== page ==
The Party (2017)

Review of: The Party (2017)
movi:
Sally Potter

Reviewed by:
Rating:
4
On March 21, 2018
Last modified:March 21, 2018

Summary:

A London woman politician's party ends on an unintended note when revelations of adultery surface.

Rated R. Running time: 1 hour 11 min.

Our content ratings (1-10): Violence 2; Language 2; Sex/Nudity 2.

Our star rating (1-5): 4

Vanity of vanities, says the Teacher,
vanity of vanities! All is vanity.
What do people gain from all the toil
at which they toil under the sun?
A generation goes, and a generation comes,
but the earth remains forever.

Ecclesiastes 1:1-4

Bill (seated) is about to bring the festivity to an abrupt halt with his two announcements.          (c) Roadside Attractions

British writer-director Sally Potter’s film is labeled a comedy, but the members of the motley crew who come to the party are not laughing. Instead, they seem like they’ve just come from a screening of Who’s Afraid of Virginia Wolf? The only ones in the theater laughing are those in the audience, and unless they are hopeless cynics, their laughter will be uncomfortable.

The film begins with a disheveled-looking Janet (Kristin Scott Thomas) opening her door and pointing a pistol at the person at the door, whom we do not see. Cut back a few hours that same day when Janet is in the kitchen preparing for the evening, and her husband Bill (Timothy Spall) is in the living room dropping the needle onto a record spinning on their phonograph. He settles back in his chair, a bottle of booze sitting beside it on the floor. His mind seems to be a thousand miles away, weighed down with some heavy burden. Janet’s meal preparation is interrupted a couple of times by her cellphone as she exchanges texts with an apparent lover. She is a successful British politician who is holding a party to celebrate her appointment to be the Shadow Minister for Health.

April (Patricia Clarkson) and her partner Gottfried (Bruno Ganz) are the first to arrive. They seem an unlikely couple because she is an acid tongued American cynic who wastes no opportunity to put down whomever comes up in a conversation, whereas he is an optimistic German aromatherapist. Next come the lesbian couple Martha (Cherry Jones) and Jinny (Emily Mortimer), aglow that the latter has had a pregnancy scan revealing that they are about to become parents of triplets. Last to arrive is Tom (Cillian Murphy), a banker whose wife Marianne is due any minute. (And so was Godot.) As soon as he is in the door the distraught man rushes to the bathroom, locks it, and feverishly snorts some coke. He takes from a shoulder holster a small gun, clumsily checking to see if it is loaded. If the last were not enough, a shot of a fox straying into the garden also forewarns us that the party might not proceed as planned.

As the guests chitchat it, is the distracted Bill who brings the proceedings to a sudden halt when he announces that he has a terminal illness. Aghast, everyone expresses dismay—except for Gottfried who steadfastly maintains that there could be a natural cure or that the doctor has misdiagnosed his friend’s case. Janet, bending toward him, immediately says that she will resign her position, despite the reason for the party. She declares that Bill had given up his teaching post back in America to support her political career, so she must now devote her time to support him during this crisis. Part of the dark humor is that she mentions the wrong college, Bill correcting her “Harvard” with “Yale.” Out in the kitchen again, she texts her lover that their affair is ended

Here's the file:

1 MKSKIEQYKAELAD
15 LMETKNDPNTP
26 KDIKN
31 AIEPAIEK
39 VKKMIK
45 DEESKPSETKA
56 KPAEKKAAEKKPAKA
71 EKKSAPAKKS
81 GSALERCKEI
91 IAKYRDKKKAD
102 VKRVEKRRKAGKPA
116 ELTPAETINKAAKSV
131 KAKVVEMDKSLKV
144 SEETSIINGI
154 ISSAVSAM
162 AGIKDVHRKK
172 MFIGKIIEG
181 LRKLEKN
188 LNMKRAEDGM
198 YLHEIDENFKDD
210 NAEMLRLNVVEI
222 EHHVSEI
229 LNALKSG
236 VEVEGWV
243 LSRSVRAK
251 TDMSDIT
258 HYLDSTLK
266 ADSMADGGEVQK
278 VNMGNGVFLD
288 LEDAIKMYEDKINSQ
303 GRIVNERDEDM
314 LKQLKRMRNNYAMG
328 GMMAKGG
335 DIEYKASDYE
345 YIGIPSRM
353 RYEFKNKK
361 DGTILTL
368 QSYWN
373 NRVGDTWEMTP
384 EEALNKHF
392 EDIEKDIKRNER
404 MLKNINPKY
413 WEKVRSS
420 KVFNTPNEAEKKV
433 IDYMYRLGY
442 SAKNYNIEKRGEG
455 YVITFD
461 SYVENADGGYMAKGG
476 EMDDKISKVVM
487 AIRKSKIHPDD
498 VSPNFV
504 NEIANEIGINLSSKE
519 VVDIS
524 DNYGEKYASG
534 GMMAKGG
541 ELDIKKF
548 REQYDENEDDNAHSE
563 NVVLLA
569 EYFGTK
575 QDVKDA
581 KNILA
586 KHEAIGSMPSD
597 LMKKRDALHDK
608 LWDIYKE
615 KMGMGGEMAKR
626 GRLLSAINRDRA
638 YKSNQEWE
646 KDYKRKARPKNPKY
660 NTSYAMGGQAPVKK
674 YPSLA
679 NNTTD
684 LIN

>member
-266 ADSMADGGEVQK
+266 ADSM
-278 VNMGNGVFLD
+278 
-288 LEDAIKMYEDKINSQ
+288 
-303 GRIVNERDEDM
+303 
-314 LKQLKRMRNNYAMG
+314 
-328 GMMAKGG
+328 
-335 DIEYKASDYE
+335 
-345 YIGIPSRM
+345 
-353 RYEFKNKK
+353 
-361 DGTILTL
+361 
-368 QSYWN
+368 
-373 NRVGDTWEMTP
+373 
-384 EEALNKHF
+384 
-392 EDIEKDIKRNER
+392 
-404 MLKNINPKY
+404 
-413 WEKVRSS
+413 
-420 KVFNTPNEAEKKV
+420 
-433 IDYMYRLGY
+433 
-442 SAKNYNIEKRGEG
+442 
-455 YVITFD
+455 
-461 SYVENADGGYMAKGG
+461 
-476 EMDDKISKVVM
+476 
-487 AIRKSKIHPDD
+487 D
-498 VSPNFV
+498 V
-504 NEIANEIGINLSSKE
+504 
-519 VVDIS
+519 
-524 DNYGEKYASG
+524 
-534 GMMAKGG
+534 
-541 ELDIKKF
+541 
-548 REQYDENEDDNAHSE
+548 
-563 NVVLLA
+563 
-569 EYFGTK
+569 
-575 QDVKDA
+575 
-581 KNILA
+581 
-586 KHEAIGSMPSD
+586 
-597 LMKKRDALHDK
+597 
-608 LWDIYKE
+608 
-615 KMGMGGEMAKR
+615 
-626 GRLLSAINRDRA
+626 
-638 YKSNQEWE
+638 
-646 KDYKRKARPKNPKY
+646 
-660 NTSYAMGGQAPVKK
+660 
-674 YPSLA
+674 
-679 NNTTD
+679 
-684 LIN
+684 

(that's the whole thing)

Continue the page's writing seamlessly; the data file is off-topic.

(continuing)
If his first announcement had provoked sympathetic concern, Bill’s second produces an even greater rage that soon explodes into physical violence. He tells the group that he is leaving Janet, that he wants to spend his last days with the woman he loves. He does not give her name.  Janet is shocked, and then angry at such betrayal, even though she herself is guilty of adultery. She slaps her husband hard in his face, and then again. (At some point her main dish, smoking away in the oven, diverts their attention for a while.) Another touch of humor is her taking the time to text her lover a retraction of her previous message. She is also upset to learn that her friends all knew of Bill’s deception, some of their response also containing a touch of dark humor.

Tom is in and out of the bathroom as well as into the backyard where he ditches his gun in a trash container. He retrieves it once, then puts it back, and then a distraught Janet discovers it and wraps it in a towel. Tom is also angry at Bill, so much so that he slugs him while the women are out of the room. The older man falls unconscious to the floor, with Gottfried and his attacker quickly bending over him, trying to revive him. The women, who have been in the kitchen, also rush to Bill’s side. Then comes the sound of someone summoning Janet to the door, and—.

If you enjoy ensemble-cast tales that leave you pondering about their next moves, you will enjoy this wry tale of success gone amuck. Each actor is at the top of his/her form, with Patricia Clarkson often stealing a scene with the zingers she is given by Sally Potter. The latter seems to be saying “What fools these mortals be,” her script often reflecting the viewpoint of Qoheleth, the “Preacher” whose jaded view of humanity seems so modern today.

This review with a set of discussion questions will be in the April issue of Visual Parables.

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A London woman politician's party ends on an unintended note when revelations of adultery surface.

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